City lifts boil water notice almost 40 hours following outage at water purification plant

Wednesday, November 30, 2022
Houston boil water notice: city announces boil water lift about 40 hours after an outage at the East Water Purification Plant
The generator system that taxpayers paid $56 million for never kicked in after officials say two transformers failed at a city water purification plant.

HOUSTON, Texas (KTRK) -- The boil water notice for the City of Houston has been lifted after testing determined the tap water is safe to drink.

Houston Public Works made the announcement at 6:40 a.m. on Tuesday.

Officials said customers no longer need to boil water before drinking, cooking, and making ice after water quality testing submitted to the Texas Commission on Environmental Quality confirmed that tap water meets all regulatory standards and is safe to drink.

The city said Houstonians should flush their water system by running cold water faucets for at least one minute, cleaning automatic ice makers by making and discarding several batches of ice, and running water softeners through a regeneration cycle.

Anyone with questions about water safety can contact 311 or (713) 837-0311.

The City of Bellaire rescinded its boil water notice Monday night, saying Houston's water system didn't impact its water quality.

Houston ISD and a number of other school districts canceled classes on Tuesday, for the second day in a row, due to the boil water notice.

ABC13 asked city officials how this all happened in the first place.

They say it's something they're still working to investigate and can hopefully prevent from happening again.

Officials say it all started when three plants inside the East Water Purification Center lost power at 10:50 a.m. Sunday.

SEE ALSO: Houston boil water order resulted from ground trips at power plants

That triggered the water pressure to fall below the emergency standard of 20 PSI, where bacteria can grow more easily.

Houston Mayor Sylvester Turner said city officials consulted with the state, but the boil water advisory was not issued until seven hours later, around 6:40 p.m.

He said a transformer at the water center also failed, as well as the backup transformer.

The city has a long-standing $56 million contract with NRG Energy Services for backup power generators.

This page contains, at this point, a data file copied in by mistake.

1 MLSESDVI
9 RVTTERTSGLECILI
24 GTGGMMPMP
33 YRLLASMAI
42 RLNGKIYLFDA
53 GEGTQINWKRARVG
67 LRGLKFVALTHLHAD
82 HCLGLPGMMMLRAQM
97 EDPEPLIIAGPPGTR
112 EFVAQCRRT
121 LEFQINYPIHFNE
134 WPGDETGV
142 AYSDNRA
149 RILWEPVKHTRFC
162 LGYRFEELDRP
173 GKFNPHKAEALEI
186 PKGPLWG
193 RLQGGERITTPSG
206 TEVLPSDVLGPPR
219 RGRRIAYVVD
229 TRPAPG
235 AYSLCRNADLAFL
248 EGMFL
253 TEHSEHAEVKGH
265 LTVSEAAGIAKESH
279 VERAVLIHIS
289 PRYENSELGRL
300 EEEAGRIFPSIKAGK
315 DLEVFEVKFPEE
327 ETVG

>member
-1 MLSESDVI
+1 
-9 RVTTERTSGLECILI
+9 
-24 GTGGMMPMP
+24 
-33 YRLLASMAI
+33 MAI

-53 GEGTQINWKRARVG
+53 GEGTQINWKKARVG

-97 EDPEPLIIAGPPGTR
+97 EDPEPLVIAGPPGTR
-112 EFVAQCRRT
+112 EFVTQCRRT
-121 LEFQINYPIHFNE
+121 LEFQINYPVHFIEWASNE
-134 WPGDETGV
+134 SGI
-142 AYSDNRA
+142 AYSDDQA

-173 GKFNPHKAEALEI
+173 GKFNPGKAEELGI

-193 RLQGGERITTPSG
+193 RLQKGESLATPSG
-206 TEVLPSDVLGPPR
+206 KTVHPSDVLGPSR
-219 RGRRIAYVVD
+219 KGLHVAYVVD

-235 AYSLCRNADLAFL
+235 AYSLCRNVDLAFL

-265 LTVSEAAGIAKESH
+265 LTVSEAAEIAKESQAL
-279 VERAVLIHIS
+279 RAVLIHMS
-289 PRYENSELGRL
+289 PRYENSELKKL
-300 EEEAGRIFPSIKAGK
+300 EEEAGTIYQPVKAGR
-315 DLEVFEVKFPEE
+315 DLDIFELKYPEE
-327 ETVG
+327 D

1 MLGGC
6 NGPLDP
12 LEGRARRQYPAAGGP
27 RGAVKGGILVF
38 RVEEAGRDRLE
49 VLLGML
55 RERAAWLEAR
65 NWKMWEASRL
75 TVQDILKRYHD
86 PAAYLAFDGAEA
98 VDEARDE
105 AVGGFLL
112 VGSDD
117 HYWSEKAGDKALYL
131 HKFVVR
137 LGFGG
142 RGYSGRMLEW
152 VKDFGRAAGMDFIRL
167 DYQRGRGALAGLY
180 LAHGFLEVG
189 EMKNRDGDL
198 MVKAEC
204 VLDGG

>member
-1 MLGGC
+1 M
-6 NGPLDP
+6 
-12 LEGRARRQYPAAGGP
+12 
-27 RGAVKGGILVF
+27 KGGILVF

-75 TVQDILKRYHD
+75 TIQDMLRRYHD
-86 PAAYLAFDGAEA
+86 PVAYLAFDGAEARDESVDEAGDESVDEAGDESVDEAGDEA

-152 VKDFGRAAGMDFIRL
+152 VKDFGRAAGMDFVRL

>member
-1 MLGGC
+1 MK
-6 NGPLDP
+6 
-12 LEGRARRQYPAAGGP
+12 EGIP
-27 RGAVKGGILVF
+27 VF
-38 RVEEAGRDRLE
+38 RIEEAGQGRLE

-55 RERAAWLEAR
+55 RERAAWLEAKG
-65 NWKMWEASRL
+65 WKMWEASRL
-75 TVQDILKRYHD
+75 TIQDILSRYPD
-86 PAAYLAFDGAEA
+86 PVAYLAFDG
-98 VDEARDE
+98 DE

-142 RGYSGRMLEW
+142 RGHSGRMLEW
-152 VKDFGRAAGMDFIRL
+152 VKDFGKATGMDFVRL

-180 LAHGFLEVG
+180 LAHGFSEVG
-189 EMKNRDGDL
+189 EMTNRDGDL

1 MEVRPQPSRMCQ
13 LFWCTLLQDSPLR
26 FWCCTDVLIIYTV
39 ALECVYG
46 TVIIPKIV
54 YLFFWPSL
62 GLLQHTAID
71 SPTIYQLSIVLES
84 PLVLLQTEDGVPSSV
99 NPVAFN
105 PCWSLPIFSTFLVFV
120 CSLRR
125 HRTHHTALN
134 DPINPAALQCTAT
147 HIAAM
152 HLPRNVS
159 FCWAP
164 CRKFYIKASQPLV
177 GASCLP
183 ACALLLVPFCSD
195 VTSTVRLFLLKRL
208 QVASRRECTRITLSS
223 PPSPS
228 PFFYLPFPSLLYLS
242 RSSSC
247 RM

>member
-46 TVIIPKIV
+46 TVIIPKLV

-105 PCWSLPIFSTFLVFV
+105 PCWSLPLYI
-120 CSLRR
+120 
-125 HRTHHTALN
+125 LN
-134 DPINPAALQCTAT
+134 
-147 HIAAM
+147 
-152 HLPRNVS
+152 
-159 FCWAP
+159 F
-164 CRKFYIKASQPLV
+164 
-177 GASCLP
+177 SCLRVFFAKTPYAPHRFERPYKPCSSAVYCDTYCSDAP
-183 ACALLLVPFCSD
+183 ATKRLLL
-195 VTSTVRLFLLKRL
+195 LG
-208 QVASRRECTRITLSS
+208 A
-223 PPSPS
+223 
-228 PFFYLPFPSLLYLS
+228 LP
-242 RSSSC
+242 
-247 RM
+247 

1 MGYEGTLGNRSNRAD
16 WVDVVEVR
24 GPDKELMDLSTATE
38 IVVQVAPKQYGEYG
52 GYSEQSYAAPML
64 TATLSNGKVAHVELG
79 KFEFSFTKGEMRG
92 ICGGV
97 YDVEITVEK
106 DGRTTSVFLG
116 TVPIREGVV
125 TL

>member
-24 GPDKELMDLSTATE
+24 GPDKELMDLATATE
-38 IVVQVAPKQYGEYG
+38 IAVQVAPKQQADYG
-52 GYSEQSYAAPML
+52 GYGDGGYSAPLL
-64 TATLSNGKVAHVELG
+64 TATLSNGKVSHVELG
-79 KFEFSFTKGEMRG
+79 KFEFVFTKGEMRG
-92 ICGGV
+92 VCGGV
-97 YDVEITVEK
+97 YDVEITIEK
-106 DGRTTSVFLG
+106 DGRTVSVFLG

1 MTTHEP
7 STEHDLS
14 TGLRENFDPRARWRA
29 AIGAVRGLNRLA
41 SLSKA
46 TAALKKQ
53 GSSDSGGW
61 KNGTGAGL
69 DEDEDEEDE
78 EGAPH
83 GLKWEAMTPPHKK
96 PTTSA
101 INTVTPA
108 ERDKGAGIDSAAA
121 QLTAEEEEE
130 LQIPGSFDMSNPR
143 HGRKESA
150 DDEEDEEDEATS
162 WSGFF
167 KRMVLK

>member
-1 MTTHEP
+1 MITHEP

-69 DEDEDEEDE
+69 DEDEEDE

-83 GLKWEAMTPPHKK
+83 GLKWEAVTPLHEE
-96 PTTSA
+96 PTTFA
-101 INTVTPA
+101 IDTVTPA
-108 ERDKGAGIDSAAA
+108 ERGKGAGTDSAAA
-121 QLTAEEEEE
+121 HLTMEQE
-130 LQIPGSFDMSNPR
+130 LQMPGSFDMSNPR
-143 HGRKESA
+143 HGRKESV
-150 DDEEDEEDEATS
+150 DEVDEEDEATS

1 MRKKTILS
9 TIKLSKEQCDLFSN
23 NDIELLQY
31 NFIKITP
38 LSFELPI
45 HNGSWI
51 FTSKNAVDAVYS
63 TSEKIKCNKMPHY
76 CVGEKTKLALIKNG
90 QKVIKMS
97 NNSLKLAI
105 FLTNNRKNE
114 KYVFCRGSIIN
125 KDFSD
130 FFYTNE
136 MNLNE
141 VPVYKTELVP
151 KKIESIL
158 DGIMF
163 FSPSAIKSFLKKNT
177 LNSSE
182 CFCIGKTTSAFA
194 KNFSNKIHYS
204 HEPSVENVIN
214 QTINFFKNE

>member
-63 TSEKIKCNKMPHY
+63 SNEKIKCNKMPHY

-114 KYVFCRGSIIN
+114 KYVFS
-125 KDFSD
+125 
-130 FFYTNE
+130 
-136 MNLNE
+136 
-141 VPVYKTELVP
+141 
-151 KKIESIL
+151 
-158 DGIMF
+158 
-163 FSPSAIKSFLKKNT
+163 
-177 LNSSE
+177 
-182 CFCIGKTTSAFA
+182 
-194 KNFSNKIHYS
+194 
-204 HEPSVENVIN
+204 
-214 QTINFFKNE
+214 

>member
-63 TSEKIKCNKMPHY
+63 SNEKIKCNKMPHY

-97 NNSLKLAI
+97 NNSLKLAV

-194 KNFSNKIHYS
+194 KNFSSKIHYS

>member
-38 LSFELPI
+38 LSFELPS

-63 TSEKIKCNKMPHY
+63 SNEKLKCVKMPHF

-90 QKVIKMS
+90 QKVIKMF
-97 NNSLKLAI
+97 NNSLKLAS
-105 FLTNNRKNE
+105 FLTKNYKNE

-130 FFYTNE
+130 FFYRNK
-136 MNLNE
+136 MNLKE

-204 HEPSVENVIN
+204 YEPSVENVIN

RELATED: 'Stuff happens': Houston leaders still searching for answers after water purification plant failure

CenterPoint Energy is assessing the East Purification Plant where a system and backup generation failure forced a Houston-wide boil notice.

NRG told 13 Investigates that the problem was with the two city-owned transformers.

"I know some people have said on social media, 'What about the generators?' Well, we did have generators. But when the transformers failed to operate, it prevented the generators from being connected in order to provide the additional power," Turner explained. "Plus, there was still power in the grid. So it was the transformers in between the grid and the generators that prevented the power."

Turner said the power was out for two hours.

He said the water pressure dropped below the emergency standard for less than two minutes, but the boil water advisory was put in place out of an abundance of caution.

The incubation period takes about 18 hours, so the order could only be lifted once the final official results came in.

A spokesperson for the mayor's office contacted Eyewitness News through email.

"It turns out that it was a Centerpoint Energy contractor, ESG Energy Systems Group, that evaluated over 230 critical infrastructure sites, which included all water and wastewater sites. ESG evaluation looked at grid power and backup generation. They did not perform any operational or maintenance evaluation. However, ESG informed the city that with double redundancy, this Tier 1 site is already well hardened."

13 Investigates requested nearly two years' worth of inspection reports for the East Water Purification Plant, including the transformers that failed.

We also asked for emails and texts between the mayor and the city's office of emergency management to hopefully learn more about the conversations around when to notify the public.

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